Selepe is living out his basketball dreams

Tigers eyeing a return to the BAL

THE latter part of 2021 saw combo guard Lebesa Selepe face a crossroads as a man and basketball player. It was also a time of revelation for him.

Soweto-born Selepe, a part-time player at the time, was facing turmoil at his previous workplace in the financial sector, and his relationship with Jozi Nuggets owner and coach, Andile Hlophe had gone south.

The 31-year-old revealed that things began to unravel for him during his transition to the Cape Town Tigers. It was in that period of unravelling that the doors of opportunity would also open for Selepe. The Cape Town club were keen on his services ahead of last year’s Elite 16 tournament of the Road To BAL and fortunately for him, his trial was successful.

“Former coach Relton Booysen hit me up to find out if I was available for a workout with the team (Tigers). At the time, I was on suspension at work and about to be dismissed. So, I had time,” said Selepe at the Mandeville Sports Complex last Friday. “At the workout, team owner Rah (Raphael Edwards) liked what he saw. I also clicked with most of the players in the team.”

Lebesa Selepe
Lebesa Selepe has realised some his dreams since he turned pro. Pictures: The Big Tip Off

When questioned about the prospect of losing a regular income and his state of mind at the time, Selepe says he had experienced far worse. Also, the words once spoken by his mom during a time of adversity have always given him the perspective he needed when he was facing such predicaments.

“I’d like to take you to the worst grief I have ever felt. It was when my father passed on. My mom said something profound to me. ‘Yes, we are mourning, and it’s a dark time, but we have to keep moving. We have to make funeral arrangements, so if you want to cry, do it at the funeral parlour. Cry while getting things done,'” said the former South African international player. “So when it came to the job, mentally and emotionally, I knew it was a hard hit. I had lost my livelihood but now another chance to do what I loved had also presented itself.”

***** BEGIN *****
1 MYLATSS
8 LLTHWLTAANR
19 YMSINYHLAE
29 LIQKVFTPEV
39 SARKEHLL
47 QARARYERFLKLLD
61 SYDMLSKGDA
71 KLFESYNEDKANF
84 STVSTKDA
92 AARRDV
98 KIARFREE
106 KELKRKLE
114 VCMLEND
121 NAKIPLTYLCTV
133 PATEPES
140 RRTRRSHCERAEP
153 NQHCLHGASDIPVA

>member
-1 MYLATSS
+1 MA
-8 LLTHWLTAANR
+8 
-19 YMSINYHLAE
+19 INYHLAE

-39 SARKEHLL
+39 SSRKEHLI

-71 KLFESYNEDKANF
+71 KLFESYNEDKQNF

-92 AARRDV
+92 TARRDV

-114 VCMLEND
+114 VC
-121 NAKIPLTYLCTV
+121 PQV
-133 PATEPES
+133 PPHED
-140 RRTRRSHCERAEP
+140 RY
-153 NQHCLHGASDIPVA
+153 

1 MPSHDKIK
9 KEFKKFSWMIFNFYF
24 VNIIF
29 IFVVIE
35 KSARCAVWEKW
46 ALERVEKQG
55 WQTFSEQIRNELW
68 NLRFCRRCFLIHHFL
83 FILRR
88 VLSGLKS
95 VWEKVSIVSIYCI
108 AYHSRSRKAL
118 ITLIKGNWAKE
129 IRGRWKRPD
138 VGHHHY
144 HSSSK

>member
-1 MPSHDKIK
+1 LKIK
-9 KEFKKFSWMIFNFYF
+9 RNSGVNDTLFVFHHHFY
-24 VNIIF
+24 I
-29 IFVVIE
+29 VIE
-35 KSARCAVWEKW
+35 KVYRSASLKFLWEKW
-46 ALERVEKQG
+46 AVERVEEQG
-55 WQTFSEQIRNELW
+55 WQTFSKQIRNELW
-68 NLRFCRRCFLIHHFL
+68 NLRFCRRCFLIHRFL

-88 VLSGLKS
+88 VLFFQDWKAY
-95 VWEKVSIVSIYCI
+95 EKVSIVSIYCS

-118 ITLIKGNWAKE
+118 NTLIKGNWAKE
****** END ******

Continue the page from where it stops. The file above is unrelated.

Selepe used his opportunity to immerse himself wholly in basketball. With the Tigers, he had become a professional player, and another opportunity opened up for him in media.

“I have always wanted to be involved in all aspects of basketball… to be a commentator, and to coach. There was no time for me to sit and wallow about losing my job because things were beginning to happen. I had the opportunity to play in the Basketball Africa League (BAL), which was a dream come true for me. I had to move forward and put it behind me,” said the former Vaal University of Technology student and player.


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Before becoming a full-time player with the Tigers, Selepe thought the gig with the Cape-based club would be short-term as he still had a sentimental attachment to the Nuggets. Instead, it became a journey where he would achieve some career milestones as a player.

“When I left the Nuggets, I thought it would be a temporary move. I did not think the Tigers and I would have a long-term relationship or I would play in the BAL for them. I thought they only wanted me for the Elite 16,” said the former Jeppe Boys High student. “In my mind I thought I would return to the Nuggets, but my relationship with coach Andile hit a dip. We are on talking terms now, but at that time, I did not think I could still play for him. It’s part of the reason I’m no longer at the Nuggets.”